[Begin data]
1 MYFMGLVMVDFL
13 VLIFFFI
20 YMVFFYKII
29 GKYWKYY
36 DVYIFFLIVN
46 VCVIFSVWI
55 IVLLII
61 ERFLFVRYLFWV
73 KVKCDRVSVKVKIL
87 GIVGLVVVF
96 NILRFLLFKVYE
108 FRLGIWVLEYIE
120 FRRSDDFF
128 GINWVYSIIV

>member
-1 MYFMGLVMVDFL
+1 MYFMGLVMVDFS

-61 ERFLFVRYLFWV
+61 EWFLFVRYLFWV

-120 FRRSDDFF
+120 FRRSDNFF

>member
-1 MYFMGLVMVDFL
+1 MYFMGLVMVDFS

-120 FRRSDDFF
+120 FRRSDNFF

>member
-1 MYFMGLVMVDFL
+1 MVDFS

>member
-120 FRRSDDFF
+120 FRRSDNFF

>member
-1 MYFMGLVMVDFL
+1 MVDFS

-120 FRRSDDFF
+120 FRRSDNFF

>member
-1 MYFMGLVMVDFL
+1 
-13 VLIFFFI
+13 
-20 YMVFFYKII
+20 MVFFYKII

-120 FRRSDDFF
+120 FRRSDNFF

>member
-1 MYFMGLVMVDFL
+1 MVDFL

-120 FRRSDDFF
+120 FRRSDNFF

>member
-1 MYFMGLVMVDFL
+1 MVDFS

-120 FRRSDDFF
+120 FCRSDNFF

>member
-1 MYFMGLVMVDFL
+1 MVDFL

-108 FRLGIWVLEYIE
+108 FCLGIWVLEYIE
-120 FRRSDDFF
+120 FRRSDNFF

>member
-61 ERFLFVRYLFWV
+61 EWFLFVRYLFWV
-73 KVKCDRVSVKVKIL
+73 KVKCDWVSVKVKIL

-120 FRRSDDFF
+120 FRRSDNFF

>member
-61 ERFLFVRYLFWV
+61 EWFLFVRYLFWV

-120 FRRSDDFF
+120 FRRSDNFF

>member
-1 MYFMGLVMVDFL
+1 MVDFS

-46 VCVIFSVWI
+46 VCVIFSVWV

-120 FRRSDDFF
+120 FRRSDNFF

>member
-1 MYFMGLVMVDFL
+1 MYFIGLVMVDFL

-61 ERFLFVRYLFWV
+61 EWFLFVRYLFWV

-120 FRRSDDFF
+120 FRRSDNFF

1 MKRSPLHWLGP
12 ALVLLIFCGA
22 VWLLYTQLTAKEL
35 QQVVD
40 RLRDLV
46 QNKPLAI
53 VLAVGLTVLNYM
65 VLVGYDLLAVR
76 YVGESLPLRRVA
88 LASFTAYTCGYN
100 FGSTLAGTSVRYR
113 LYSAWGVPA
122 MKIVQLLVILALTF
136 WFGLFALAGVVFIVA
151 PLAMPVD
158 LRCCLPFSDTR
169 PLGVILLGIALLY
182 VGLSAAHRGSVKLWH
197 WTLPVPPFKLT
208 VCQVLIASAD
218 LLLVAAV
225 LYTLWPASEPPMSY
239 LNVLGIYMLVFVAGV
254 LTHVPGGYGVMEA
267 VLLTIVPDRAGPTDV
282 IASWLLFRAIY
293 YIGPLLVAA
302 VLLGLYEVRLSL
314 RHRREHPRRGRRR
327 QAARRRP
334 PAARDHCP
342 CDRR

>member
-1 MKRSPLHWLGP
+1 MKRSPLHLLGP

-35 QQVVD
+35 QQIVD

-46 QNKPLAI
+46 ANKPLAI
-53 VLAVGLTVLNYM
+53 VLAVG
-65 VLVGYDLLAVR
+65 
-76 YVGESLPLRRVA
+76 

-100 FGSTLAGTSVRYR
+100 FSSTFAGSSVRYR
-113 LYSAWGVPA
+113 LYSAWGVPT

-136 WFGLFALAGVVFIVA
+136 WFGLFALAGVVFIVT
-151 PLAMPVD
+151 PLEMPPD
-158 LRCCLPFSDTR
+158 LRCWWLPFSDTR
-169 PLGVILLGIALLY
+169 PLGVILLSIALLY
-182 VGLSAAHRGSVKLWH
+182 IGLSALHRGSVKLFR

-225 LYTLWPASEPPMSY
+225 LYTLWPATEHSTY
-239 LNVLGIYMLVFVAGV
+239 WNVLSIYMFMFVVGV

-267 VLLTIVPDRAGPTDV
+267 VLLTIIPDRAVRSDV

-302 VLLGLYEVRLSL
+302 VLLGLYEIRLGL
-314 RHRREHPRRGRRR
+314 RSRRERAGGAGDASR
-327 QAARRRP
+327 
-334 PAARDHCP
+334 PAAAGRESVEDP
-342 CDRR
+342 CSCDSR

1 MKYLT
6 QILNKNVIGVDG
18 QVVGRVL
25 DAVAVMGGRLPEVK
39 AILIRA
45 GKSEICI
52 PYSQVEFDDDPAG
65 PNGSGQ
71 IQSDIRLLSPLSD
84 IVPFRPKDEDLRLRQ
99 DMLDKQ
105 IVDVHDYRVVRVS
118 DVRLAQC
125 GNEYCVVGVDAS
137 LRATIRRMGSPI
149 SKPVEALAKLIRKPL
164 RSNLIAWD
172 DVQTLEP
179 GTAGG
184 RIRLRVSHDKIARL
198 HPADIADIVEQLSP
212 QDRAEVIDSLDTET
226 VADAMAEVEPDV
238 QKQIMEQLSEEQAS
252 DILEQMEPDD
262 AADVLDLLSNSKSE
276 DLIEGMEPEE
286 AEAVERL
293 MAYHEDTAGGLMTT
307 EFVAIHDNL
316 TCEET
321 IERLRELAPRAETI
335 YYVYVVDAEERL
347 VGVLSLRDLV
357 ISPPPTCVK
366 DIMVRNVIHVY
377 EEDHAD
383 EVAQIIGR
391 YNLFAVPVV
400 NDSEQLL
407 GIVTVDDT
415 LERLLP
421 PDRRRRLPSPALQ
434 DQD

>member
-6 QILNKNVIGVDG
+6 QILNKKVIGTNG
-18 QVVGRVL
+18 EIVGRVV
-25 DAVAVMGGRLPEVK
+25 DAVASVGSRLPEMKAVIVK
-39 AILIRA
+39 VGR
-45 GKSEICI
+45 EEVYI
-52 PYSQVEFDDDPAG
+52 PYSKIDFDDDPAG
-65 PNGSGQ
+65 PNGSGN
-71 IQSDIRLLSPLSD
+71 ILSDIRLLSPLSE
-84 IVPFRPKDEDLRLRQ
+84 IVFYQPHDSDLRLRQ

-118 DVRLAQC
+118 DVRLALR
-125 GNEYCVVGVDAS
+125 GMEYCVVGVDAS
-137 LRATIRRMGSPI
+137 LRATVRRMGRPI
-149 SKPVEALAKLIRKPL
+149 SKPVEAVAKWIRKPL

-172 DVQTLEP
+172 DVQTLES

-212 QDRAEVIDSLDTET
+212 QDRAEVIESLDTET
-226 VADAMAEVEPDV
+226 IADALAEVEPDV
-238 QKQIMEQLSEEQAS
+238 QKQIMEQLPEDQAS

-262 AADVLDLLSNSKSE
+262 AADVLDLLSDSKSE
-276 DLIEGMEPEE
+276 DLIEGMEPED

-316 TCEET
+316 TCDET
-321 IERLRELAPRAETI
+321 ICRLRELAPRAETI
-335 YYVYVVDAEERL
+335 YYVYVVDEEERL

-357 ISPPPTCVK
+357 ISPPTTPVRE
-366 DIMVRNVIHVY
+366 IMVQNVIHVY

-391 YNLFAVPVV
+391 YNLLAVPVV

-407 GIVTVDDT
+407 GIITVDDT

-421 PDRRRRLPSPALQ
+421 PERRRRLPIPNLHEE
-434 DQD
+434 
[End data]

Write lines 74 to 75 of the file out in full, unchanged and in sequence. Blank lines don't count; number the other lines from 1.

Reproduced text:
-120 FRRSDDFF
+120 FRRSDNFF